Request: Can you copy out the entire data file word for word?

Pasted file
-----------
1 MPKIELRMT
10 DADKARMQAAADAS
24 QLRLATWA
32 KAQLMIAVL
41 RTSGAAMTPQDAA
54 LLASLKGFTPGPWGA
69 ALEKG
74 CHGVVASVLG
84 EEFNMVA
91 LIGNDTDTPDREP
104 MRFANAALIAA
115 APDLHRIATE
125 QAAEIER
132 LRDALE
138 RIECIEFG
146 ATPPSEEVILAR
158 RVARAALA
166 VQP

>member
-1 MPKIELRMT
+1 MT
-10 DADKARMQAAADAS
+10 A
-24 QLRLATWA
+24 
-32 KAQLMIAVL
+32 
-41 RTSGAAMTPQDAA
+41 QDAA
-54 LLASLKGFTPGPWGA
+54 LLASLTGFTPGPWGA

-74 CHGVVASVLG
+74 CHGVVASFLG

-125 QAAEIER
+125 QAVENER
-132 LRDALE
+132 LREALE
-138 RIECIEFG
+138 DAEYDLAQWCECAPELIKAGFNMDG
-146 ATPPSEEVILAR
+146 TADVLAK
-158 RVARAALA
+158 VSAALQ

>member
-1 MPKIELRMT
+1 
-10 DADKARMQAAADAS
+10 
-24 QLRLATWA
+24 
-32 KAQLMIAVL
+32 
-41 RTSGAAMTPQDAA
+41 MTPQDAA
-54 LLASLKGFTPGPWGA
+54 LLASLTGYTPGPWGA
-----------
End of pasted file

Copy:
1 MPKIELRMT
10 DADKARMQAAADAS
24 QLRLATWA
32 KAQLMIAVL
41 RTSGAAMTPQDAA
54 LLASLKGFTPGPWGA
69 ALEKG
74 CHGVVASVLG
84 EEFNMVA
91 LIGNDTDTPDREP
104 MRFANAALIAA
115 APDLHRIATE
125 QAAEIER
132 LRDALE
138 RIECIEFG
146 ATPPSEEVILAR
158 RVARAALA
166 VQP

>member
-1 MPKIELRMT
+1 MT
-10 DADKARMQAAADAS
+10 A
-24 QLRLATWA
+24 
-32 KAQLMIAVL
+32 
-41 RTSGAAMTPQDAA
+41 QDAA
-54 LLASLKGFTPGPWGA
+54 LLASLTGFTPGPWGA

-74 CHGVVASVLG
+74 CHGVVASFLG

-125 QAAEIER
+125 QAVENER
-132 LRDALE
+132 LREALE
-138 RIECIEFG
+138 DAEYDLAQWCECAPELIKAGFNMDG
-146 ATPPSEEVILAR
+146 TADVLAK
-158 RVARAALA
+158 VSAALQ

>member
-1 MPKIELRMT
+1 
-10 DADKARMQAAADAS
+10 
-24 QLRLATWA
+24 
-32 KAQLMIAVL
+32 
-41 RTSGAAMTPQDAA
+41 MTPQDAA
-54 LLASLKGFTPGPWGA
+54 LLASLTGYTPGPWGA